Poetry & Aphorisms

If I could reach the stars

How long did he think they’d last,
the gold teeth years when you’d eat Cornish hen
and dabble in consumer electronics,
matte-black and Japanese?
He learned about intake manifold gaskets and
engine coolant temperature sensors and
did not go to college and was satisfied in
knowing what it took.

Spools of magnetic tape rewinding,
the analgesic backward burbles of brooks.
He knows that those
boring, storied glory days
will concede their distance.
As if their easy luxury was a thing that could
in fact roll back:
An automatic mini-van door.

Also then, a thing learned about the sun:
(In the dark, when I was twelve )
it would die
and convulsing, eat the earth.
Did it keep me up, buddy David, thirteen, wise and wired, wondered?
I could see his eyes were on their toes,
darting around in the dark. Couldn’t actually see
but knew they were racing to put a back-up plan together.
Maybe we would fly to Alpha Centauri in a Lego spaceship.

It doesn’t come back.
The 1980’s, or this side of the sky.
I tremble for God’s arrival, he doesn’t come back either.

Why More People Drive Alone

There is no peace, just awe.
All beauty hatches from a goose egg,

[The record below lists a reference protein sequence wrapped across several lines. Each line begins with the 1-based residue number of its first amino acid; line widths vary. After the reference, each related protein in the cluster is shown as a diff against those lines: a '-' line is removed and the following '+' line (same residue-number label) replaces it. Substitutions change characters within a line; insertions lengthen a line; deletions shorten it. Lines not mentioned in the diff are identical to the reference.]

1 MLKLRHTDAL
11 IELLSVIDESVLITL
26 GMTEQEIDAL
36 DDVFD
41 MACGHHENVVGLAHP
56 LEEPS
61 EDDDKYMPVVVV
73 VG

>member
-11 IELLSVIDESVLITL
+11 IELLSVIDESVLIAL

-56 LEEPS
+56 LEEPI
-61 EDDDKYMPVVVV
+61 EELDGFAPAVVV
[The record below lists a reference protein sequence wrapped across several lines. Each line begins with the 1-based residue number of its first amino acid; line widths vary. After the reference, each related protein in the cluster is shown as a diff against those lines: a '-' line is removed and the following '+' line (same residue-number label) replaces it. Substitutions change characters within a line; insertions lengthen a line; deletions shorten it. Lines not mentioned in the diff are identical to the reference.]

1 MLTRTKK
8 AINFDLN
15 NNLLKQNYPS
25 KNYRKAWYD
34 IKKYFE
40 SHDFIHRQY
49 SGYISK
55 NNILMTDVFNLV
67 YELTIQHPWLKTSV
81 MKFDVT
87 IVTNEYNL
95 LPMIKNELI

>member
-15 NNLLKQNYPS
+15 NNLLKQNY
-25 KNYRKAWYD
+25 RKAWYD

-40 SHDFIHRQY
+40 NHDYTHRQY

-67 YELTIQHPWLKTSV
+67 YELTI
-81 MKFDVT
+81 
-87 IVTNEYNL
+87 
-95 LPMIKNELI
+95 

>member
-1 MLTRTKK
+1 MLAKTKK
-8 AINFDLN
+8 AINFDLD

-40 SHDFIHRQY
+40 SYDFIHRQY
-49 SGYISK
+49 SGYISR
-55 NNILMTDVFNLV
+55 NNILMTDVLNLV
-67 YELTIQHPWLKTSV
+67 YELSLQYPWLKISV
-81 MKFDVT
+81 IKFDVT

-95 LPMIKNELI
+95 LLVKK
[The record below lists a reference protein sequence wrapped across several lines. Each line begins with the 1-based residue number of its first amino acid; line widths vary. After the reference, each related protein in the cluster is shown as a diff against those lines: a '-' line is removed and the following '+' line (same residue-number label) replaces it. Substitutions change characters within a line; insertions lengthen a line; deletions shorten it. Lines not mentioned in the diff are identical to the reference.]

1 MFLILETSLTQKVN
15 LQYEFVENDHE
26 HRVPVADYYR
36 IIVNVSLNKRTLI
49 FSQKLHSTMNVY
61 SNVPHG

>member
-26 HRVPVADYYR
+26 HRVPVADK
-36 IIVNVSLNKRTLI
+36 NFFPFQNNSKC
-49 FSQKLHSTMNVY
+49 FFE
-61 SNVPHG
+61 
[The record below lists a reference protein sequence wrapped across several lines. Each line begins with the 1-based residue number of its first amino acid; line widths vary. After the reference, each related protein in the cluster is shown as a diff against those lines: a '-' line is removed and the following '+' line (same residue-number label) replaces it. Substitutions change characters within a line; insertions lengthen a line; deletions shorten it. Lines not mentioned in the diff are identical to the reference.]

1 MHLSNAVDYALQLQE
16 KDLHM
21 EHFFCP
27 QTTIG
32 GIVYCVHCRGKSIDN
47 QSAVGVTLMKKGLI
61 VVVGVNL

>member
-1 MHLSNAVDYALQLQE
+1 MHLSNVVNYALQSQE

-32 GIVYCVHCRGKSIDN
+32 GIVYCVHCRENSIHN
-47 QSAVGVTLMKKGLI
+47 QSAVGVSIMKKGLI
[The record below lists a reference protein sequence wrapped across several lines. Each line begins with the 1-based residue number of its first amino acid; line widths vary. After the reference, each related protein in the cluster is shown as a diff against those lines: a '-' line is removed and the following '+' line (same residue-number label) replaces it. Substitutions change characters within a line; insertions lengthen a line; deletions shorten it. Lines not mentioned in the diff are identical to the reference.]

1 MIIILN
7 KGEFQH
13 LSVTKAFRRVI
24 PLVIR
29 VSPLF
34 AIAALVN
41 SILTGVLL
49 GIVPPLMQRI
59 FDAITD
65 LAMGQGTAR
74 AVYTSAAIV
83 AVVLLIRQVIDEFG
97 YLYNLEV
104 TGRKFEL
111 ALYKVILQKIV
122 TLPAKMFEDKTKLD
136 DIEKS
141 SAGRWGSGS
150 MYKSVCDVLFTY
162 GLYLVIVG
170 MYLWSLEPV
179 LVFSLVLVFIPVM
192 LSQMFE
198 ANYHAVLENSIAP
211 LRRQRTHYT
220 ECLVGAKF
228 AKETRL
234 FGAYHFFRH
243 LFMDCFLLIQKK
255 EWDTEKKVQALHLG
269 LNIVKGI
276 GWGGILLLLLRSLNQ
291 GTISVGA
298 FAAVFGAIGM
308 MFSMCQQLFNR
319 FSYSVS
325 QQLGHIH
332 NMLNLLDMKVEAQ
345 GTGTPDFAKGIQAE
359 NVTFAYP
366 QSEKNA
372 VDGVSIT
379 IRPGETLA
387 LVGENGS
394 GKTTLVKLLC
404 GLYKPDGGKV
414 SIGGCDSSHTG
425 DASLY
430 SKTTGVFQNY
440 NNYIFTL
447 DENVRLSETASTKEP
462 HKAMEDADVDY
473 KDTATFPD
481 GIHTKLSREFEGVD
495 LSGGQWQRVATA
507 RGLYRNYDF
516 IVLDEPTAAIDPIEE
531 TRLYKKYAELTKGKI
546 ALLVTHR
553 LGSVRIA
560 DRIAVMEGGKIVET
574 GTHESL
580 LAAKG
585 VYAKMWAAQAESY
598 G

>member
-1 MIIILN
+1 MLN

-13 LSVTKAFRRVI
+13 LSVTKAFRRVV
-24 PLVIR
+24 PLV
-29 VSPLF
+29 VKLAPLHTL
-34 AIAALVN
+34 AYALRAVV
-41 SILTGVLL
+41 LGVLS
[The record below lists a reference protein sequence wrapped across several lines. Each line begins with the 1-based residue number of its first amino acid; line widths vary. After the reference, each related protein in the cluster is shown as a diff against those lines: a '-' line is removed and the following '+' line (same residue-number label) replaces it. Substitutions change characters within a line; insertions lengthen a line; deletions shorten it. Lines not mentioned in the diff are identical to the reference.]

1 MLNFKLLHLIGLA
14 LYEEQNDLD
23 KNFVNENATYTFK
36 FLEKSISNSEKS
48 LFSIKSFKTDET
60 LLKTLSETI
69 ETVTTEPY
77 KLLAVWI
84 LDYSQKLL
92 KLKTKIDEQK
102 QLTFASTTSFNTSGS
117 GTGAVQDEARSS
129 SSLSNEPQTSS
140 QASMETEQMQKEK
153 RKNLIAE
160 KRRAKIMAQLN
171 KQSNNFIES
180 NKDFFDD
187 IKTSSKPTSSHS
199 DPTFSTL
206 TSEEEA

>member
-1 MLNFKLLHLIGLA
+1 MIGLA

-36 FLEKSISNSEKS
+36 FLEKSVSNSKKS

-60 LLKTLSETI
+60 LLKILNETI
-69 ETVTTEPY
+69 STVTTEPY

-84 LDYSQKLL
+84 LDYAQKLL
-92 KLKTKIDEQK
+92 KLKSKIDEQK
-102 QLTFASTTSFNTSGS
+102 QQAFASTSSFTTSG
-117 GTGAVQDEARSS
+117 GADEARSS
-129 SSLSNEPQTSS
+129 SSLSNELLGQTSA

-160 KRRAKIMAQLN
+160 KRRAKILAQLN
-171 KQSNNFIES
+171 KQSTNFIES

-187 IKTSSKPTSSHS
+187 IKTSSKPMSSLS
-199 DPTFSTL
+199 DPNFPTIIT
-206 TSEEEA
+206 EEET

or is embroidered with a thread of gust.
So all glory goes to the stitcher.

Feel good hit of the fall:
all throbbing bass and sudden tears.
No life cycle, just corkscrew gyres.
The beauty of the world is the same beauty of anything,
coming through its onceness, its infinite almost the sameness
but not-quite-ness.

The beauty of the world is 7 seconds of a cartoon about trains
illuminated in an olive mini-van’s dusty back windshield after sundown.

wholly insufficient

“Eurekas” are wholly insufficient for proper illumination.

I am not bothered by the luxury of being able to listen to music all the time, as that is how it will be in heaven.

God grant us the wisdom to know the novel from the present.
Outwardly silent, ear-muffed in our symphony of electronic flatulence and with gazes fixed: Bohdidharma would be impressed (not understanding our technology, nor our stares).

  1. The love of continuity. Our love, my love. The shivering, sniveling demand that thing stay the same. Age is the same as change and nothing ever stays the same. We are built for death, and built to rebound.
  2. Nothing is as bitter or as sweet as we would wish. From which springs our love of stasis; we cannot enter the paroxysms of our faiths, our television, our pop songs.
  3. Yet we hang and push, push and hang.

  1. We are fit to eat the crumbs beneath our children’s high chairs.
  2. But not fit because of it.

Life Without Gall

Absurd to think that heaven could contain pursuit or leisure.

Art or work: the particulars of these are inevitable and must never be confused with character or soul

The problem of Christianity is merit.

Our guilty pleasure is not a top forty hit, but to hear our hearts sing.

Satisfaction only matters at night, just as sleep only matters for day.